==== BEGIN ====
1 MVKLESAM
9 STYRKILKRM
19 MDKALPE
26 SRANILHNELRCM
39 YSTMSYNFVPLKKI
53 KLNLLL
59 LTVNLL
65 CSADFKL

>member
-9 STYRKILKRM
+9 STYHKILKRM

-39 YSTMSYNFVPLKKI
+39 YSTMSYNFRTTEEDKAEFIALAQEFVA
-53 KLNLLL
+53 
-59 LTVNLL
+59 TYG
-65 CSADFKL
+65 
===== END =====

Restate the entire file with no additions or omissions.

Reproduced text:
1 MVKLESAM
9 STYRKILKRM
19 MDKALPE
26 SRANILHNELRCM
39 YSTMSYNFVPLKKI
53 KLNLLL
59 LTVNLL
65 CSADFKL

>member
-9 STYRKILKRM
+9 STYHKILKRM

-39 YSTMSYNFVPLKKI
+39 YSTMSYNFRTTEEDKAEFIALAQEFVA
-53 KLNLLL
+53 
-59 LTVNLL
+59 TYG
-65 CSADFKL
+65 